Heart Beat: June 2018
Resting Blood Pressure May Predict Risk of Developing Hypertension
Blood pressure commonly rises with age. However, it has been impossible to predict who might develop hypertension, or when it might occur. A study published online March 21, 2018, in JAMA Cardiology shed light on this important issue. Using 1,252 participants in the long-term Framingham Study, researchers identified the presence of a threshold above which blood pressure tends to rise rapidly. Participants in this study underwent regular examinations approximately every two years starting at the mean age of 35.3. Their blood pressure was taken at each exam. Hypertension was defined as a blood pressure reading of 140/90 millimeters of mercury (mmHg) or higher or the use of antihypertension medications at two or more consecutive exams. The researchers noted the participants who developed hypertension and their age at the time of diagnosis. Systolic blood pressure readings leading up to the diagnosis were also recorded. In general, systolic blood pressure remained stable until it reached 120-125 mmHg, after which it accelerated rapidly toward hypertension. The authors noted that this finding supports new guidelines advocating the use of 130 mmHg as the threshold for defining hypertension, since lifestyle changes and/or medications may be needed earlier to prevent high blood pressure from developing.
Common Drugs May Help Protect the Heart from Chemotherapy Damage
It’s both a tragedy and an irony when a powerful chemotherapy agent cures a woman of breast cancer, only to leave her with heart failure or cardiomyopathy. It is not uncommon. Some of the most effective chemotherapy drugs used in the fight against breast cancer are known to be toxic to the heart. These include the anthracyclines, such as doxorubicin (Adriamycin™), and the monoclonal antibody trastuzumab (Herceptin™). The risk is great enough to cause some oncologists to discontinue using these effective drugs. A couple years ago, the angiotensin-receptor blocker candesartan (Atacand™) was found to offer some protection to patients who have just started taking anthracyclines. Now, a clinical trial presented at the American College of Cardiology Annual Scientific Sessions in March 2018 offered encouragement that the beta-blocker carvedilol (Coreg™) and the angiotensin-converting enzyme inhibitor lisinopril (Prinivil™) may protect certain patients taking these drugs, too. The trial enrolled 468 patients with HER-2 positive breast cancer and no evidence of heart failure, who were being started on a course of trastuzumab. Half were receiving anthracyclines simultaneously or had been previously treated with these drugs. All participants were randomized to receive carvedilol, lisinopril or placebo. After two years, neither drug had been shown to be more effective than placebo at protecting patients treated with trastuzumab alone. However, both carvedilol and lisinopril were slightly more effective than placebo at holding off the development of heart failure (measured as a 10 percent or greater drop in left ventricular ejection fraction) in patients who were also treated with anthracyclines.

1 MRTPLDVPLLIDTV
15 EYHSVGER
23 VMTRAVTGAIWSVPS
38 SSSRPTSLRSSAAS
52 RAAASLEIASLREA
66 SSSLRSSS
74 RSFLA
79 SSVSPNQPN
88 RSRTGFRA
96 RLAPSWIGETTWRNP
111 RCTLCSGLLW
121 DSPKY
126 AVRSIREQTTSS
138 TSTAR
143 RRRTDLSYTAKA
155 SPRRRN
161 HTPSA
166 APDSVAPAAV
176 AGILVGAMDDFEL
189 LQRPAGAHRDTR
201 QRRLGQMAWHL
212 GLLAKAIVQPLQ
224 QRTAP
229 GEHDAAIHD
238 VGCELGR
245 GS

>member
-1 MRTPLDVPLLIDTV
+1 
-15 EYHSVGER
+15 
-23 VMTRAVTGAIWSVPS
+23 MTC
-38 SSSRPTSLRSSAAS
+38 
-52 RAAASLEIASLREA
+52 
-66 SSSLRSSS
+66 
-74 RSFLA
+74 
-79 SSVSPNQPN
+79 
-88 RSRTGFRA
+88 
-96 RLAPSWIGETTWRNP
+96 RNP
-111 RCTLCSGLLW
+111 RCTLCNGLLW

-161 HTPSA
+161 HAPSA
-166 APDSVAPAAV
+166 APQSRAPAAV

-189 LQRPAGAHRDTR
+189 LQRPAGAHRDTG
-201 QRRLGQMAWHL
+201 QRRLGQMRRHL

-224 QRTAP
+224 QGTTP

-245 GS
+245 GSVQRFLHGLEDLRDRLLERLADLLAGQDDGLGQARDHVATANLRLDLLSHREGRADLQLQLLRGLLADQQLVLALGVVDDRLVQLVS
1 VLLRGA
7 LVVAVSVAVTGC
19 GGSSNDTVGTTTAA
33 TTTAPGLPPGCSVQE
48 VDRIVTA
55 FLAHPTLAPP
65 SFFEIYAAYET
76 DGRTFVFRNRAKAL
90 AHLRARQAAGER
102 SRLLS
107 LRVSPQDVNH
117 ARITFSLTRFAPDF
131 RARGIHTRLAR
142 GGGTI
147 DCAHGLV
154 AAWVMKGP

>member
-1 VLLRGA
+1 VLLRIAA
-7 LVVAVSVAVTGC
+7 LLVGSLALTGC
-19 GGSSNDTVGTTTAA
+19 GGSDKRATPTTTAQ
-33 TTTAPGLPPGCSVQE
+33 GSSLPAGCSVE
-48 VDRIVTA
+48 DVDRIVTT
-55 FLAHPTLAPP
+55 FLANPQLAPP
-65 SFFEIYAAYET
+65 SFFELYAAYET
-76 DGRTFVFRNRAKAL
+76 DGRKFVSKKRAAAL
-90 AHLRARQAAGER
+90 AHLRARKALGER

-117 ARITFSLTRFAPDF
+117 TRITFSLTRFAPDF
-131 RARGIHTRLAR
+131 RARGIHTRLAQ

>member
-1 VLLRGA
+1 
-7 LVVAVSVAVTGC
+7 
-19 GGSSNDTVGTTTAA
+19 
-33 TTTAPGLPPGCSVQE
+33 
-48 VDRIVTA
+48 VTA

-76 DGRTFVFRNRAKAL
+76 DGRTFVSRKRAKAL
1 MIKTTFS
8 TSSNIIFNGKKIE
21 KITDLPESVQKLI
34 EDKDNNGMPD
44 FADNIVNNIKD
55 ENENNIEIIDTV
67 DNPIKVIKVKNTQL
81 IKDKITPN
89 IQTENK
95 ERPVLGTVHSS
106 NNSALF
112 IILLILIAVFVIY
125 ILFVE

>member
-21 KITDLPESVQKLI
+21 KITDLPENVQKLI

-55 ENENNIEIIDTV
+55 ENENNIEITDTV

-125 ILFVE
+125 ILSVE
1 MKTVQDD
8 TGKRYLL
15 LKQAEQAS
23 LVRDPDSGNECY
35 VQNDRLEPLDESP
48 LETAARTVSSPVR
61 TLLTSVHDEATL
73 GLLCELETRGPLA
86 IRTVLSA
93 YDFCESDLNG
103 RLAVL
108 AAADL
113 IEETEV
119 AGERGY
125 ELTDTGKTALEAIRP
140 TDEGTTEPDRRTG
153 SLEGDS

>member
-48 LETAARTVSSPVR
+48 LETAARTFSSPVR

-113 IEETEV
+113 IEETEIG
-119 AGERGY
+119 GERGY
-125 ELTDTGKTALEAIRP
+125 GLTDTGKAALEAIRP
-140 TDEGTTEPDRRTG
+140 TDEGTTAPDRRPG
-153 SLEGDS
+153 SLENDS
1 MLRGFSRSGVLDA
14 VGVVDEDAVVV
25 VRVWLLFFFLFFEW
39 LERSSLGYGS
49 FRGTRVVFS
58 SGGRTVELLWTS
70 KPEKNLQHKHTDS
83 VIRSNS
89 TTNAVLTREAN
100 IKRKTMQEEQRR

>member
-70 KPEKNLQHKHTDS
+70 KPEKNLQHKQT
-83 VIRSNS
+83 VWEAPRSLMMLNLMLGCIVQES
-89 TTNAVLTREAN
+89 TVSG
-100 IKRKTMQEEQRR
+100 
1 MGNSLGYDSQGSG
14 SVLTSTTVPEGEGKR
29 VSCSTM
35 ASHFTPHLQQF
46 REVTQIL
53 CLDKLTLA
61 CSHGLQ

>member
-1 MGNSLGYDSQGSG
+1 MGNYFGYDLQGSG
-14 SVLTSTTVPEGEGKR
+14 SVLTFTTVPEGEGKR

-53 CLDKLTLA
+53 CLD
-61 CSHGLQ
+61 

New Anticoagulants Further Lower the Risk of a Second Heart Attack in Some
After a heart attack, the risk of a second heart attack is greatly increased. The antiplatelet drugs aspirin and clopidogrel (Plavix™) are given to patients to reduce this risk. In theory, oral anticoagulants should reduce the risk even further, but clinical trials using the standard anticoagulant, warfarin (Coumadin™), have produced conflicting results. Researchers wondered if the newer direct oral anticoagulants (DOACs)—apixaban, dabigatran, edoxaban and rivaroxaban—might be more effective. In a review of six clinical trials involving 29,667 patients, they determined that the addition of a DOAC to antiplatelet therapy reduced the combined risk of cardiovascular death, heart attack and stroke in patients who had suffered a full-blown heart attack (ST-elevation myocardial infarction, or STEMI), but only marginally reduced the risk in patients who had suffered a mild heart attack (non-ST-elevation myocardial infarction, or NSTEMI). As explained in the March 2018 issue of JAMA Cardiology, the benefit of adding a DOAC was offset by a significant increase in major bleeding events.